‘Tod’ means ‘death’ in German. The famous Nietzschean expression: Gott ist tot.
José Miguel del Pozo (1985) is a visual artist and illustrator. He is mainly self-taught but has studied integral design and literature. He has worked as a designer, illustrator, and educator of illustration, comics, and visual communication. He has participated in several group exhibitions including the Salón de Jóvenes con FIA / XVII edition (Ciudad Banesco, Caracas, 2014), Tres miradas frente al arte contemporáneo (Sala Mendoza, Caracas, 2013), Casa de locos (Los Chorros Asylum, Caracas, 2012), Pepeles (Oficina No. 1, Caracas, 2012), Proyecto Umbral (Cacri, Caracas, 2012), Un cuarto para los dos (Paradiso Espacio, Maracaibo, 2012), Nueve propuestas curatoriales (La Caja, Caracas, 2011), Octubre joven (Ateneo de Valencia, 2011), and Jóvenes con FIA (Corpbanca, Caracas, 2009), where he was awarded an honorable mention. His solo shows include Preludios y fugas (Librería Lugar Común, Caracas, 2014) and Ejercicios de apropiación (Espacio MAD, Caracas, 2011). He currently lives and works in Caracas.
Flavio Herrera (1987) is an illustrator. He studied Graphic Design and has practiced it in diverse disciplines. He is a member of several graffiti crews in Caracas and founded the fanzine publishing house Hot Bread Tecalien. His drawings have been exhibited in the groups shows 4 en la casa (2009), Dislocaciones (ONG, Caracas, 2011), Crónicas ilustradas (Museo de Bellas Artes, Caracas, 2013), and La Perrera (2014), as well as in the solo show Cuentos de Lacripta (Librería Lugar Común, Caracas, 2013). He currently works as a tattoo artist at Moribundos Tatoo studio in Caracas.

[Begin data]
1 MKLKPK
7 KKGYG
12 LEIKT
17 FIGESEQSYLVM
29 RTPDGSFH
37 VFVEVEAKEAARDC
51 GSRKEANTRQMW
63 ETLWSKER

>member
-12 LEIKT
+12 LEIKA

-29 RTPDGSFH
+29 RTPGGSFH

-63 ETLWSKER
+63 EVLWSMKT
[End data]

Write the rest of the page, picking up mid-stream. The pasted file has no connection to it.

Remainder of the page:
Luis Itanare (1984) is graphic designer and illustrator. He graduated from the Prodiseño School of Visual Communications. He founded the illustration and motion graphics studio Design or Die, where he works as creative director and art director. His work has received three Promax BDA awards and has been nominated for other national and international awards. In 2010, he was nominated to the Latin Grammy Awards for the design and art direction of the album Casa 4 by Venezuelan band Famasloop. He has participated in national and international exhibitions of art and design (Caracas, Valencia, San Felipe, Maracaibo, Sao Paulo, among others). One of his work is now permanently exhibited at the Carmelo Fernández Museum of San Felipe (Yaracuy state). Highlights of his participation in exhibitions include the group show Crónicas ilustradas (Museo de Bellas Artes, Caracas, 2013) and the solo show Memorias de un bebuex (2013). He currently works as a tattoo artist at Moribundos Tatoo and teaches at Prodiseño.
IT MIGHT INTEREST YOU
Si ya saben cómo me pongo, ¿pa’ qué me invitan? [“If you already know how I get, what do you invite me for?”] A talk by Flavio Herrera, Luis Itanare and José Miguel del Pozo in the context of Luis Pérez Calvo’s exhibition HAY VIENE LA PLAGA at Backroom Caracas. [In Spanish.]
Anatomy of a Scene: Famous Women by José Miguel del Pozo.